July brings us into the heart of the summer. The kids are out of school, workdays and sometimes work weeks are shortened (one company I recently heard of is closing their office on Fridays throughout the summer as a way of going “green”). We look forward to taking some well-deserved down time, however it may come our way.
Yet for all those who relish the dog days of summer, there are others who worry that our American affection for down time during hot times leads to languishing minds. This concern is most evident in our education system, resulting in the advent of summer homework, assigned reading, and other well-intended activities to keep young minds from receding back a grade level or two. Is it any surprise that most kids (and often their parents) meet these programs with little to no enthusiasm? After all, isn’t school out for summer?
Here’s an idea – Let’s stop worrying so much about summer brain drain and try instead a “Great Summer Brain Build”.
How would a “Great Summer Brain Build” work exactly?
We all – young and older — commit to taking on something new that will build our brain fitness. Why? Research clearly demonstrates that there are many things we can do across the physical, intellectual and social dimensions of wellness that are critical to building better intellectual performance and promoting better brain health across our lifetimes.
For example, there is ample evidence that regular physical activity significantly improves academic performance in kids, overall intellectual ability in adults, and is associated with a reduced risk for dementia. Given that research, now that we all finally have some extra time, shouldn’t we all go for a hike or a swim instead of staying at our desks? Similarly, a number of studies have found that ongoing intellectual or creative pursuits may stave off memory impairment later in life. What better time to build those interests than the summer? Finally, life isn’t all about school or work (yes, kids, I did just say that). We need other skills to help us develop and stay lifelong learners, creative thinkers, and good partners and friends.
Our “Great Summer Brain Build” would establish the summer as a great time to flex our other mind muscles and build better brain habits that have nothing to do with work, school or otherwise. We could assign ourselves something completely different to try that we never can get around to doing. Finally, we would have a clear reason and opportunity to dig into a new interest, indulge an old passion, or simply learn how to do something we really want to master.
Need some ideas for your “Great Summer Brain Build”? Try some of these:
Get Creative. Summer is a wonderful time to get those creative juices going. Indulge is activities that get your mind to think out of its usual box. Try writing poetry, macramé (remember that?), taking a pottery class or cartooning.
Get Physical. With the warmer weather and longer days, summer is the perfect time to get moving, or even just change up our moves. Get out for a walk or take the family for a hike. You can try something completely different that gets your body and mind to coordinate in a new way, such as juggling, balancing exercises, or rock climbing.
Get Away. What could be better for your brain than a good trip? Plan a vacation that offers you lots of opportunity to engage your body, your mind and your spirit. In planning, think about ways you can fulfill some of those brain healthy habits in your travels. Can’t go too far? Day trips to a local historical site, recreation area, or city can be a great mini-break for everyone.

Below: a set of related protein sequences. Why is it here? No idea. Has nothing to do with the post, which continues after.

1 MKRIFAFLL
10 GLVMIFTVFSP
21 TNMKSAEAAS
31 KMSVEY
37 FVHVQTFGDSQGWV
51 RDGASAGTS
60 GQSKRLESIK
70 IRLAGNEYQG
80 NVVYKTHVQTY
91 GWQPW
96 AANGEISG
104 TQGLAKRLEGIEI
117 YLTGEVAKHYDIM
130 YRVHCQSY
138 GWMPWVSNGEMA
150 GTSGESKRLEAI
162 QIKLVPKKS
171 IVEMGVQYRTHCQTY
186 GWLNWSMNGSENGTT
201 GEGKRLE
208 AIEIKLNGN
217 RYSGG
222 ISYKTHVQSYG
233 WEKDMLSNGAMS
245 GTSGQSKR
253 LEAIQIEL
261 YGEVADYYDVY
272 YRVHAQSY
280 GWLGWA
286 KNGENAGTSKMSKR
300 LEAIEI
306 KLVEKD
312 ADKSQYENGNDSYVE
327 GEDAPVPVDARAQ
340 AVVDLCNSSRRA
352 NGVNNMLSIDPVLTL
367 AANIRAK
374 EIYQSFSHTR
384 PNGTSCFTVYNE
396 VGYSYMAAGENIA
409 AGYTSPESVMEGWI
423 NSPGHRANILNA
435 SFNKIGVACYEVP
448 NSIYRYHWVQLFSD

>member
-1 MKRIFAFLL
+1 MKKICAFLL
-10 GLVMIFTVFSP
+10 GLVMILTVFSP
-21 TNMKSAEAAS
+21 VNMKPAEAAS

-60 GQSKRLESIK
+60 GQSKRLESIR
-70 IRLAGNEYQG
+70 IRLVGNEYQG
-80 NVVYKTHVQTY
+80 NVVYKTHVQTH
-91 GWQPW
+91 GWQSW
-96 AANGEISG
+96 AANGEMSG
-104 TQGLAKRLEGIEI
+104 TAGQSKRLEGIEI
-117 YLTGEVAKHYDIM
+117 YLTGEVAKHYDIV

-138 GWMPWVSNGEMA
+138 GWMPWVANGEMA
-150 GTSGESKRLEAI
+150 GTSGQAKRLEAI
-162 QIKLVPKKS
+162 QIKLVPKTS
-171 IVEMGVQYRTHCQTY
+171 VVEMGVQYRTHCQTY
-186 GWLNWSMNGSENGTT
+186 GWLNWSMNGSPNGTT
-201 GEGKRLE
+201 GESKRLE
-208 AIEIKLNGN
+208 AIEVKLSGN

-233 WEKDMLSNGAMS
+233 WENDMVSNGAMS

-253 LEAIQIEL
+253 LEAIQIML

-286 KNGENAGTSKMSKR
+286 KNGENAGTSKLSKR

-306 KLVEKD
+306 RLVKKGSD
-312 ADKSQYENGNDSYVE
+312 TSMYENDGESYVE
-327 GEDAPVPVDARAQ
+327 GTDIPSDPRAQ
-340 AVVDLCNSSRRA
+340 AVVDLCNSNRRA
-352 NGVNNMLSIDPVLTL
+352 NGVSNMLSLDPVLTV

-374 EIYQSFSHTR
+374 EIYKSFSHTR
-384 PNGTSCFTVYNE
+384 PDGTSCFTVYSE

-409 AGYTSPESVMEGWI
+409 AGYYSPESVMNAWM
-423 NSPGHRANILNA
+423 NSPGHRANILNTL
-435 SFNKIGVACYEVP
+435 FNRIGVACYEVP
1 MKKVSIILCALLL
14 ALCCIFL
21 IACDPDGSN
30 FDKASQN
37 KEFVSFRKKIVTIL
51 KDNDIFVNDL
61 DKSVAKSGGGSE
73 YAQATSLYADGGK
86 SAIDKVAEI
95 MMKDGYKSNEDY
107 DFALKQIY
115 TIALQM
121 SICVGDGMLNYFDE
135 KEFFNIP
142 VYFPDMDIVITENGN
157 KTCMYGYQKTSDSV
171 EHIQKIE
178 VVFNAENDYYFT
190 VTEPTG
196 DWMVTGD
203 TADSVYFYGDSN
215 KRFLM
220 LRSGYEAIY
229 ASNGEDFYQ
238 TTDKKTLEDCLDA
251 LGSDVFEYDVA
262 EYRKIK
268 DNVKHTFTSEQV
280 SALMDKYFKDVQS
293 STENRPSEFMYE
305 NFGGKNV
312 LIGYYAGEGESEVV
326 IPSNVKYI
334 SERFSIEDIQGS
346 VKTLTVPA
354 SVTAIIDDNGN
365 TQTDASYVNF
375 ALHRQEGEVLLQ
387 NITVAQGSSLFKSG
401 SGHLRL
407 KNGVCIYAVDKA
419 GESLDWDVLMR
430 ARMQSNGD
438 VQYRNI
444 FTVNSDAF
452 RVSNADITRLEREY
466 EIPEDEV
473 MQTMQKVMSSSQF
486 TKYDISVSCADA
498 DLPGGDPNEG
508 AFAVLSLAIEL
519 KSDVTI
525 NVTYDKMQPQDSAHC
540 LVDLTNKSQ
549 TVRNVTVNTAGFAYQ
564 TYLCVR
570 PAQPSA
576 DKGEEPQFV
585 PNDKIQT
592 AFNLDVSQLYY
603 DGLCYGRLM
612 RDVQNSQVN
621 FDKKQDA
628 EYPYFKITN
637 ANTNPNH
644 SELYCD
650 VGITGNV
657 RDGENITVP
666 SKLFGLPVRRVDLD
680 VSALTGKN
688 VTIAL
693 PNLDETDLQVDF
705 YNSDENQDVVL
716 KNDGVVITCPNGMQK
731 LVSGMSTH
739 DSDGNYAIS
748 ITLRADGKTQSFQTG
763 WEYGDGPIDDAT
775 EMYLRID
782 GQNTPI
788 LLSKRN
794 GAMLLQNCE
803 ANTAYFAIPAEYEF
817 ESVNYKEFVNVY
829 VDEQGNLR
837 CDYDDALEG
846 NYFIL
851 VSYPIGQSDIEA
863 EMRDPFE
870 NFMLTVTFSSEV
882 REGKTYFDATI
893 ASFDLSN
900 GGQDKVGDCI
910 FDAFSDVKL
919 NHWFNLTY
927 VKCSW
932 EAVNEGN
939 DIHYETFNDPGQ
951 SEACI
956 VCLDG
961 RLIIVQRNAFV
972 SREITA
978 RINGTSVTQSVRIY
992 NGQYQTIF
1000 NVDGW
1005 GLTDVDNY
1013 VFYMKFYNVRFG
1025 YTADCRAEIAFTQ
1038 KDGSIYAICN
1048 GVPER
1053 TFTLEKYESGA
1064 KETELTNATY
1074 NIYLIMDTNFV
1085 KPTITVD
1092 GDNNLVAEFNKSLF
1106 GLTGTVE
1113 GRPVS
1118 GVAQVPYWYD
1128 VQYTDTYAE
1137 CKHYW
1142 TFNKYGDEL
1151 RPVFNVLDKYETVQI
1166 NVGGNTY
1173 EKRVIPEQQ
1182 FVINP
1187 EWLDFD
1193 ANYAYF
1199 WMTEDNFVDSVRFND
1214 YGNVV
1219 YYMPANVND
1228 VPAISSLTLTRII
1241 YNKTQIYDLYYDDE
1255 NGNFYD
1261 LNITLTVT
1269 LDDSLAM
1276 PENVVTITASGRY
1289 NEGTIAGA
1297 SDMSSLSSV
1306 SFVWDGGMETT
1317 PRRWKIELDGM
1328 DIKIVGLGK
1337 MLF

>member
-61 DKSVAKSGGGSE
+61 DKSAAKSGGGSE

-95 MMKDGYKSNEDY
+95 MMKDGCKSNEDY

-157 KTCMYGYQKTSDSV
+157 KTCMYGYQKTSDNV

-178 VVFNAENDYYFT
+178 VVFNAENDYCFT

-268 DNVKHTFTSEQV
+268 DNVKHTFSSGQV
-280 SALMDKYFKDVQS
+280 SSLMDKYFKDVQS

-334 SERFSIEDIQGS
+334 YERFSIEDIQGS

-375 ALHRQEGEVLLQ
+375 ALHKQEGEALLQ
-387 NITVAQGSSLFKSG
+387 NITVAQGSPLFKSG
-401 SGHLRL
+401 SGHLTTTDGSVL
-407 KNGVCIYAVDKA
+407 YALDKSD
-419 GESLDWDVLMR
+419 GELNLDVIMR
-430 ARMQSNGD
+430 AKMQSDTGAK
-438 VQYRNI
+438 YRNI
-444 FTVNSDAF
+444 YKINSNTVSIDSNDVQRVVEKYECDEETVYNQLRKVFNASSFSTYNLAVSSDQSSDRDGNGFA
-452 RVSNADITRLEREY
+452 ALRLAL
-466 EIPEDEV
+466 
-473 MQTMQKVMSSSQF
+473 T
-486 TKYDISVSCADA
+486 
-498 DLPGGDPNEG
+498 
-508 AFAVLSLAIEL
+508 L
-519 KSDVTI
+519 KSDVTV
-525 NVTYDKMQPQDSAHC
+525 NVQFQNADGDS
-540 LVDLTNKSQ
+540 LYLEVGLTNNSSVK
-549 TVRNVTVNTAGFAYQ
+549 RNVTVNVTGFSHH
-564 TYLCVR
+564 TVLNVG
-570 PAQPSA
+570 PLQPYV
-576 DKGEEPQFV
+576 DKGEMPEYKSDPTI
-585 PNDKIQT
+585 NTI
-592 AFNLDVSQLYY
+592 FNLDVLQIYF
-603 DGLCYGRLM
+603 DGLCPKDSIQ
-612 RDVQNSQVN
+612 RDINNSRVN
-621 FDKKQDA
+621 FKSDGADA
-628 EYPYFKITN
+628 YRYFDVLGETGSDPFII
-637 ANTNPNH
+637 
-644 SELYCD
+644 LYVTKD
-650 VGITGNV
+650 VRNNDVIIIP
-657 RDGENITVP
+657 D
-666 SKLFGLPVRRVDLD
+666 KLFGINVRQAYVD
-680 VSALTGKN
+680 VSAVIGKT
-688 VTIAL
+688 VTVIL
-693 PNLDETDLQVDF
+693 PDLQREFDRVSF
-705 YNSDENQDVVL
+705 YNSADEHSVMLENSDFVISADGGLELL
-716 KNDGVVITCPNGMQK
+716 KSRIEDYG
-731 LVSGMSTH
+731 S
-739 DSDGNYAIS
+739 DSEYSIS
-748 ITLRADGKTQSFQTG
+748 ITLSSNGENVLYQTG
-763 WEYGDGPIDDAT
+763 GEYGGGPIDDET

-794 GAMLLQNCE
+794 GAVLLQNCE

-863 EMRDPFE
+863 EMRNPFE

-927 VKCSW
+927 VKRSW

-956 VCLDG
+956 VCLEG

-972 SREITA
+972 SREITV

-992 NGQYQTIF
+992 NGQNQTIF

Get Together. Several studies have found that staying social can reduce your risk for memory loss over time. Make plans to spend time with your family and friends. How about a “Great Summer Brain Build” night each week? You can play board games, do jigsaw puzzles, or even have a themed movie night, such as favorite baseball films (complete with the ball park refreshments).
Get Healthier. Have something you’ve always meant to do to get healthier, but you never can seem to find the time? Make your “Great Summer Brain Build” commitment to a better health habit and get it going. Try meditation (increasingly shown to benefit focus and creativity) or yoga. Take a healthy cooking class, use the extra time to plan out more yummy, nutritious meals, or finally get moving to that Zumba tape.
Get Helpful. Unfortunately not all of us catch a break with the summer months. Volunteering gives us a chance to use our minds, our muscle and our hearts to help others. Look for ways you can help out in your community, either on your own or with your whole family.
Re-posted from Total Brain Health Blog
Cynthia R. Green, Ph.D., is one of America’s foremost memory fitness and brain health experts. Dr. Green is the founder and president of Memory Arts, LLC, a company that provides memory fitness and brain health training to organizations, corporations, and individuals. She is also an acclaimed author, respected lecturer, and sought-after spokesperson known for her engaging and personable presentation style. Dr. Green has appeared on Good Morning America, The Early Show, 20/20, Fox News, CNBC, and National Public Radio’s “Talk of the Nation,” as well as in the pages of Time, Newsweek, The New York Times, The Washington Post, The London Standard, Good Housekeeping, Prevention, and Parenting, and is a regular contributor to the Huffington Post. Dr. Green received her Ph.D. in clinical psychology from New York University. Since 1990, she has served on the faculty of the Mount Sinai School of Medicine, where she is currently an assistant clinical professor in the department of psychiatry. Dr. Green is a recognized expert in the diagnosis and treatment of Alzheimer’s disease, having served as co-principal investigator on a number of clinical trials that evaluated treatments for this condition.